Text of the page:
A step-by-step guide to surviving political scandals

by Bill Ralston / 12 September, 2017
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You need to confront the situation head-on, says Bill Ralston. If it’s going to come out, bring it out yourself.

Why do political scandals seem to break out only during election campaigns? Do politicians proclaim a truce for two years and 11 months, then suddenly declare open season on one another for just four weeks of bloodshed? Unless it’s an allegation of a prurient kind – which would be much more interesting than most New Zealand scandals – I tend to ignore such furores as being politically inspired, and I’m not going to play the perpetrators’ silly games.

These days, as well as writing this column, I occasionally occupy myself by using some hard-learnt lessons to provide reputational management and damage control advice to individuals and organisations that find themselves in a hole, up to the neck in effluent. The first thing they must do, to use an old adage, is stop digging. Do not thrash about, and when you’re neck-deep in it, it’s wise not to duck.

You need to confront the situation head-on. If it’s going to come out, bring it out yourself. Be completely honest publicly about the state of affairs. It’s called transparency. It demonstrates you’re being as honest as you can in a difficult situation. It also stops your opponents discovering more effluent that you’ve kept hidden and hurling it at you.

A drip feed of damaging information over a period of days or weeks is incredibly destabilising. In media terms, it means you progress from being “controversial” to “troubled”, then “embattled”, on the way to being “disgraced”.

A classic illustration of this was former Greens co-leader Metiria Turei, who released only some of the relevant facts concerning her benefit fraud, then was eventually sunk by drips of information that became a torrent.

Having done a complete dump of all the relevant information, you need to assess whether there is any blame that needs to be dealt with. If you’re at fault, apologise. New Zealanders are very forgiving people. A mea culpa will greatly assist, and it will also go towards emphasising your honesty.

You then need to demonstrate you are taking some action to remedy your situation. Governments traditionally reach for some form of formal investigation that, with any luck, won’t report back on the finding for several weeks or months, thereby taking the heat out of the issue.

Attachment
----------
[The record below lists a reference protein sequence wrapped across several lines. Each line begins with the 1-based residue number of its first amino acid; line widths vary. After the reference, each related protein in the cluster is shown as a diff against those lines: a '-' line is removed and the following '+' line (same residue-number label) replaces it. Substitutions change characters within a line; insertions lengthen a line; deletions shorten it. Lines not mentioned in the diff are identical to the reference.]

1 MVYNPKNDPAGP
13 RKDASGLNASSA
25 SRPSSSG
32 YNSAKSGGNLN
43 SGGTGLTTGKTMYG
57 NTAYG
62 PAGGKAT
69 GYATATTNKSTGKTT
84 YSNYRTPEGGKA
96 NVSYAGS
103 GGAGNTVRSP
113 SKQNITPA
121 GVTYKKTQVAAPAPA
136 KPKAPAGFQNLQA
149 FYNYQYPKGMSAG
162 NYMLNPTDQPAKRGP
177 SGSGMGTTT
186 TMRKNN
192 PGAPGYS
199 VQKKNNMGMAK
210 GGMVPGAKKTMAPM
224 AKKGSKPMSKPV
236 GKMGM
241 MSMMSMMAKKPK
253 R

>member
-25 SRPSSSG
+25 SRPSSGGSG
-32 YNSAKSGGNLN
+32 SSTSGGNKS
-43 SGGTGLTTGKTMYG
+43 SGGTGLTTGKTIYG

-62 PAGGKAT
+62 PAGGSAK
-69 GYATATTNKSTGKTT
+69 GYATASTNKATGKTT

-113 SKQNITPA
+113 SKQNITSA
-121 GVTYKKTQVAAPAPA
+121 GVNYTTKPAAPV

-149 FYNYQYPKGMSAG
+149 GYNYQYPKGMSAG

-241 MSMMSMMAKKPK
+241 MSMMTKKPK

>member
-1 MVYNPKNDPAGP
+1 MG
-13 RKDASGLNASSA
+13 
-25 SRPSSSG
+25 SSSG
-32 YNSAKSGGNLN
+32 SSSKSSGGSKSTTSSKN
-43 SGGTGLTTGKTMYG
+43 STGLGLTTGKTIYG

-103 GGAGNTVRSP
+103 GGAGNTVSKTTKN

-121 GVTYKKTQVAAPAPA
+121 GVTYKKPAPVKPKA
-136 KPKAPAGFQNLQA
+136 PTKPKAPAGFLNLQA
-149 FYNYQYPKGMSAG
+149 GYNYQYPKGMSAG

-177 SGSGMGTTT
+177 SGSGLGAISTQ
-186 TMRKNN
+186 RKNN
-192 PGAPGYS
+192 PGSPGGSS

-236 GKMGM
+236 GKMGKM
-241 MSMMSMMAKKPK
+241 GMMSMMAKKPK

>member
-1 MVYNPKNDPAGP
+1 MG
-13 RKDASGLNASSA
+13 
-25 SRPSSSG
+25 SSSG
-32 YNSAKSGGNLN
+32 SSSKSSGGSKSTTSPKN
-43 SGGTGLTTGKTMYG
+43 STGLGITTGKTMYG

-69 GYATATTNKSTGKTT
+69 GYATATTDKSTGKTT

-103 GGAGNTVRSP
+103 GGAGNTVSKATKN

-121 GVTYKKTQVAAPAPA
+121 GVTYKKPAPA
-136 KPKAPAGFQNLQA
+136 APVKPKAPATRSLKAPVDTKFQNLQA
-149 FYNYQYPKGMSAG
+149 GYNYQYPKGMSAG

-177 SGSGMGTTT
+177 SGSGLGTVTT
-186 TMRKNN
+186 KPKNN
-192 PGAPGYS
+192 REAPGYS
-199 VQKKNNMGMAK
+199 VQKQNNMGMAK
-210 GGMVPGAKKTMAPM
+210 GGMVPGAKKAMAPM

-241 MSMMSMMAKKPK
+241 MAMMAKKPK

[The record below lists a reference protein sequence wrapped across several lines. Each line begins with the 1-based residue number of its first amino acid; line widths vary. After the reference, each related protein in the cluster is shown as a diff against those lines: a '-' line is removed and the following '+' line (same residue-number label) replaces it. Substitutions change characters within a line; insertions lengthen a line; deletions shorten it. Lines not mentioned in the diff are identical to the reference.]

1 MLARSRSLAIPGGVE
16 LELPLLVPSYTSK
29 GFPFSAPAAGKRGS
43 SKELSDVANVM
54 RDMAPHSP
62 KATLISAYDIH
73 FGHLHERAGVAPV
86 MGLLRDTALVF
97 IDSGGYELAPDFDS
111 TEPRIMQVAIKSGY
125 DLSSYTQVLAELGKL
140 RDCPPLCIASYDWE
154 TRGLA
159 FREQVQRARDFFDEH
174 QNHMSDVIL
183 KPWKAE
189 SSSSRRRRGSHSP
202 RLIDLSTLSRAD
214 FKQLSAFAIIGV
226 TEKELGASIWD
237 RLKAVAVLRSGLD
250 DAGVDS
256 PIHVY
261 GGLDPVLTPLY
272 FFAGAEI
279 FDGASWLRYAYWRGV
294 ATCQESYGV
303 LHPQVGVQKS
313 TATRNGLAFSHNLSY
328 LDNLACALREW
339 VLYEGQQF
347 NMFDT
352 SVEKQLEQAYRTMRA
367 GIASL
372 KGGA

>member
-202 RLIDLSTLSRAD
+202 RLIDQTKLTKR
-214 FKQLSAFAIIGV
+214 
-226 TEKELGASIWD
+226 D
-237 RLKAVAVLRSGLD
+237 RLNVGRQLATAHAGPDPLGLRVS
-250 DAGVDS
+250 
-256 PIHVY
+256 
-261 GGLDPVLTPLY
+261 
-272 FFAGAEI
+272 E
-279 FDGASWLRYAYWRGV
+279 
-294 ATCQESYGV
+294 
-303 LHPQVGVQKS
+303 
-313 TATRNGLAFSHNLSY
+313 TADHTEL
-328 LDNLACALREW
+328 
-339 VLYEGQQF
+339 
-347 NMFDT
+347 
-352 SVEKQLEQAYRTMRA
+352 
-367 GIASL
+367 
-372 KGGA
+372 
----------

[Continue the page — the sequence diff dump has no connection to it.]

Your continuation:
The action part of the equation is vital. I always remember the slogan of Wellington retailer LV Martin: “It’s the putting right that counts.” Putting the situation right counts for a lot when you’ve been exposed to a scandal. “I’ve paid the money back” is another useful “putting right” way to cauterise a wound, and Winston Peters used that line recently to some advantage.

The final stage of the process of extraction from scandal is usually applying some perspective to it of the “I’ve never done it before and it was only a tiny thing” kind. This can be tricky and it may sound a little like weasel words unless you get it right, but it is important. The media apply a microscope to a scandal and can magnify that molehill into a mountain.

If you do manage to limit the damage, there is a handy counterpunch you can make. Challenge the fact that the damaging information against you was somehow released to the media and demand to know who is accusing you and why are they doing it. With any luck, the story path will then fork into a hunt for the leaker and scrutiny will move to their motives.

So, Bill English, Jacinda Ardern, Winston Peters, James Shaw and David Seymour, should another scandal explode that involves you, there’s some simple, free advice.

This article was first published in the September 9, 2017 issue of the New Zealand Listener.

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